Keep the ball in Ricky's hands

BOB STAUFFER

, Last Updated: 7:39 AM ET

All things considered a 3-4-1 start to the season for the Edmonton Eskimos is not terrible, considering the amount of injuries that the Green and Gold have had.

Had head coach Danny Maciocia's squad taken care of business in a couple of short-yardage situations they might be 5-2-1.

Then again if Hamilton's Chris Bauman hauled in a long bomb from Jason Maas the Eskies might be 2-5-1.

But, the fact is, injuries aside, the Eskimos have shown lack of killer instinct through the first half of the season, and the short yardage game has let them down - especially in losses to Calgary and Saskatchewan.

This just isn't about the execution by the players.

Eskimos offensive co-ordinator Jacques Chapdelaine has to accept some of the responsibility for bringing in Stefan Lefors and Steven Jyles on 2nd- and 3rd-down short yardage situations.

Starting quarterback Ricky Ray is undeniably the Eskimos best offensive player as any opposition player will tell you. So why would you take the ball out of his hands?

In the last two seasons when Maciocia was the Eskimos O.C., Ray ran for nine touchdowns each season, the majority on quarterback sneaks.

Clearly, he knows what he is doing in these situations.

Ray has also been remarkably healthy as an Eskimo, and QB's are rarely hurt on short-yardage plays.

So again, why take the ball out of Ray's hands.

Lefors and Jyles, both have upside, but at this stage neither can carry Ray's jock.

Do you think for one second a cold quarterback can come in and do a better job then arguably the best player in the league?

I think not!

If Chapdelaine is looking to get Lefors or Jyles some field time and experience why not give one of them a series to work with, maybe in the second quarter of each game?

As it stands now he is exerting more pressure on his young quarterback at the expense of the one player that the entire organization, and for that matter the city, has confidence in.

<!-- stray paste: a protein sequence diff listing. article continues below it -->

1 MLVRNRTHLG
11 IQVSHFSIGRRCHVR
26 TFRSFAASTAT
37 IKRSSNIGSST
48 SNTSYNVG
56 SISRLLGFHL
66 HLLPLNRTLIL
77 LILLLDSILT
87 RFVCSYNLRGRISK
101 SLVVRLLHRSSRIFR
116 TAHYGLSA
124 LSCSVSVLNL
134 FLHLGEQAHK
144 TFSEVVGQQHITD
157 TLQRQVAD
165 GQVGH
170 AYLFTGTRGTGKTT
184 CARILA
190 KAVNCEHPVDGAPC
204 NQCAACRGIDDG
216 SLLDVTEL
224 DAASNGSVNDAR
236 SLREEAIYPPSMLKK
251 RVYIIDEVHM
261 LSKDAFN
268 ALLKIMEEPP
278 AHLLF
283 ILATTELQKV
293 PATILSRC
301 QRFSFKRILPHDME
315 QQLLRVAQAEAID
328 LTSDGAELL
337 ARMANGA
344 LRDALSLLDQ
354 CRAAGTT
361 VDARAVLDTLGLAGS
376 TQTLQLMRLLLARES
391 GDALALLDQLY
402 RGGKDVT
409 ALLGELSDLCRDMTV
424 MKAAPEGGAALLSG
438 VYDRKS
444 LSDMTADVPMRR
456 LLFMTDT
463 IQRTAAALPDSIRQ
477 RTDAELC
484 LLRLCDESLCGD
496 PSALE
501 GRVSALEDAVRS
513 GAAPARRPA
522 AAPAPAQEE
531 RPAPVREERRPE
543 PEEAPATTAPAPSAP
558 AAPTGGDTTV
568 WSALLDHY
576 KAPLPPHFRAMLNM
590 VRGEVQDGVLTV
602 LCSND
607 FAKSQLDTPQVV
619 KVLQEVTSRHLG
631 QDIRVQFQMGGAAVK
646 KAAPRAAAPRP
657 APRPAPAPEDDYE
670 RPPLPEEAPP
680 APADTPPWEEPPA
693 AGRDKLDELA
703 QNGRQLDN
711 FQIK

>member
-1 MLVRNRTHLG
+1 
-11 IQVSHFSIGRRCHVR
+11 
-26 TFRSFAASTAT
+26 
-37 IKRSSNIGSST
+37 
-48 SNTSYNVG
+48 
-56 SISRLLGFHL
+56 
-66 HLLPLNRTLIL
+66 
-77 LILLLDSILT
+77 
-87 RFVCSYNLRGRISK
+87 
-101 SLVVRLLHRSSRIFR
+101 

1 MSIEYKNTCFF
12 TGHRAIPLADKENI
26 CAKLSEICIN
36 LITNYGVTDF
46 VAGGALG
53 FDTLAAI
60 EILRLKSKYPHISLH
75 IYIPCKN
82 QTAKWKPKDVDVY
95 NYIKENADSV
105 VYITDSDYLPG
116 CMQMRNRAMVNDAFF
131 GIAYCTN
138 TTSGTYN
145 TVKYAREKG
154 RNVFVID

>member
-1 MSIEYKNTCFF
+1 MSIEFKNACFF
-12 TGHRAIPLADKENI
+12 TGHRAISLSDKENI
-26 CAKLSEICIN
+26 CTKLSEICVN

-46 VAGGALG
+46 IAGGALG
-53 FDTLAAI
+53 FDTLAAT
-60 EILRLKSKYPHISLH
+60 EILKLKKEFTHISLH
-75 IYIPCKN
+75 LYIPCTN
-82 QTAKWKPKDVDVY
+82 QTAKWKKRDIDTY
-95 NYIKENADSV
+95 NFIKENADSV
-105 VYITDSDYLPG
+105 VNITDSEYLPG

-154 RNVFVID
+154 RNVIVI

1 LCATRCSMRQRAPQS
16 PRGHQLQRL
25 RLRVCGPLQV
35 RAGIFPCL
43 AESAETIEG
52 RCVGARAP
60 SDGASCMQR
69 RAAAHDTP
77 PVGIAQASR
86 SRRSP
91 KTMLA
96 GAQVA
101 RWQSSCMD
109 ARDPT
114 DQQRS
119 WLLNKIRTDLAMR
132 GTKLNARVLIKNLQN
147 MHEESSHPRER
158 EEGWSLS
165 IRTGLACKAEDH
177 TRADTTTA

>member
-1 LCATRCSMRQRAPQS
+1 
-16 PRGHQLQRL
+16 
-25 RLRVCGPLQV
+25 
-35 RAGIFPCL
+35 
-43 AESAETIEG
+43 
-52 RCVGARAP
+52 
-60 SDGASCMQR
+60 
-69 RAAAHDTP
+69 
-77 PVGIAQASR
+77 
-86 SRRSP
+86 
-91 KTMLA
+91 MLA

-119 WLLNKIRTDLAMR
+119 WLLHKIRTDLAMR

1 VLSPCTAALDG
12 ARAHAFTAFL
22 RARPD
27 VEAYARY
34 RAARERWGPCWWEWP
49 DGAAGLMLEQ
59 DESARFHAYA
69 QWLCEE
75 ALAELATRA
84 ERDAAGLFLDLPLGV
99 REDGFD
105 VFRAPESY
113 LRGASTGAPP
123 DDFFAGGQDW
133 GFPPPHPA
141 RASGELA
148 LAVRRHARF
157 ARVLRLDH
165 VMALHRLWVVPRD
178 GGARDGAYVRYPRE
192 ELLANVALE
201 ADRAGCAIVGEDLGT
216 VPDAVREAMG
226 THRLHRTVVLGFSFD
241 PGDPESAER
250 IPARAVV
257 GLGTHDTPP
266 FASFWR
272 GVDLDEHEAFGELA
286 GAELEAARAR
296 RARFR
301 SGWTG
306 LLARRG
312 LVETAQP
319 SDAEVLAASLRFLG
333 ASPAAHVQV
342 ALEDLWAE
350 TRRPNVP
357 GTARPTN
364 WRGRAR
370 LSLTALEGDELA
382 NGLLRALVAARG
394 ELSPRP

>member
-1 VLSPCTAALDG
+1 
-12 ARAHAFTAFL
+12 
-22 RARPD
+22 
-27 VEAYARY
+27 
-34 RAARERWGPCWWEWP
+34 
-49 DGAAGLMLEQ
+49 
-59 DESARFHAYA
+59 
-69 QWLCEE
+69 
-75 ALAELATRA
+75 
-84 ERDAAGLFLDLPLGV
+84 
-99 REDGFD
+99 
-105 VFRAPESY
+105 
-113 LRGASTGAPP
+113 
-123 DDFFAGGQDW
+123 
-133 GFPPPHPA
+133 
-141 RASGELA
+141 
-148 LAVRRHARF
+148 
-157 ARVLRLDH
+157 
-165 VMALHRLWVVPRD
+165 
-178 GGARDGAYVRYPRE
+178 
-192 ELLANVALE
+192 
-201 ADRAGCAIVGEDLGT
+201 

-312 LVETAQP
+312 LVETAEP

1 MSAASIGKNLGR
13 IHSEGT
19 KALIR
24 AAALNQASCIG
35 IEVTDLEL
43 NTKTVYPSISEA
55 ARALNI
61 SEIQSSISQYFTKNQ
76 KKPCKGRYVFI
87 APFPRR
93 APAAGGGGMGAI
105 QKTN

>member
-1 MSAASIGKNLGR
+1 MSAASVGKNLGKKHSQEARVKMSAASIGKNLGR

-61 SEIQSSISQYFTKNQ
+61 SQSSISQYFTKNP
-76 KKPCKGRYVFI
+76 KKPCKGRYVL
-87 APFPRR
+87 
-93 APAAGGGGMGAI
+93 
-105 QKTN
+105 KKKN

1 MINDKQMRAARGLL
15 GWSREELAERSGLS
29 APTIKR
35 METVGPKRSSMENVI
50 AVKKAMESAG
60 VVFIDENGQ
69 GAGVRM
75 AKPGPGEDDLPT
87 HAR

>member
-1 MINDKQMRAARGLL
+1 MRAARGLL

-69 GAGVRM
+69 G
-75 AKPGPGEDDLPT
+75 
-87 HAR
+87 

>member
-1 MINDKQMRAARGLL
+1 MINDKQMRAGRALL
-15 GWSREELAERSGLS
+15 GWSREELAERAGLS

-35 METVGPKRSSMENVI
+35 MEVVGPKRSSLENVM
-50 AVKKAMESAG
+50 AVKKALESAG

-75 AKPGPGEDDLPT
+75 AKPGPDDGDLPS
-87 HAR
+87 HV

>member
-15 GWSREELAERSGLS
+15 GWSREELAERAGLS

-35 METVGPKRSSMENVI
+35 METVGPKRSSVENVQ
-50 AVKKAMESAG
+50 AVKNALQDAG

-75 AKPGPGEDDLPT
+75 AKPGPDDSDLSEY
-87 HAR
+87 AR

It is perplexing, really.

FAMILY TIES

Chapdelaine's son Matt is one of four members of the Alberta Golden Bears football team who had fathers play in the Canadian Football League.

The Bears, who are in Red Deer today for an exhibition tilt against the Calgary Dinos, also have Danny Bass Jr., Damon Fraietta and Bryan Marshall on the team.

Bass Jr. is the son of CFL Hall of Fame linebacker Danny Bass, and is an All-Canadian candidate after leading the Bears with 60 tackles and eight sacks last season.

Fraietta (ex-Eskimo Emilio's son) was Alberta's leading receiver last season with 36 receptions for 450 yards and will be a focal part of new offensive co-ordinator and ex-Eskimo Rick Walters' offence.

Chapdelaine fought through an injury-plagued freshman season last year and should see more action at receiver. Marshall, the son of current Winnipeg defensive co-ordinator Greg Marshall, will start at centre.

Alberta left tackle Simeon Rottier, a 6-foot-6, 285-pound behemoth, has the biggest upside from a CFL perspective.

The Bears open their regular season next Friday in Saskatoon against perennial conference power Saskatchewan.

DERBY DAY HAS ARRIVED

The biggest horse racing day of the year takes place today at Northlands Park with the Canadian Derby and it should be a kicker.

Officials are expecting upwards of 12,000 fans with the largest purses in the country on the line at $300,000.

With the commercial success a couple of years ago with the film Seabiscuit and an aggressive marketing plan from Horse Racing Alberta, the industry has made strides with a younger demographic.

With a yearly economic impact of about $300 million to the province of Alberta, there is no question that horse racing is relevant.


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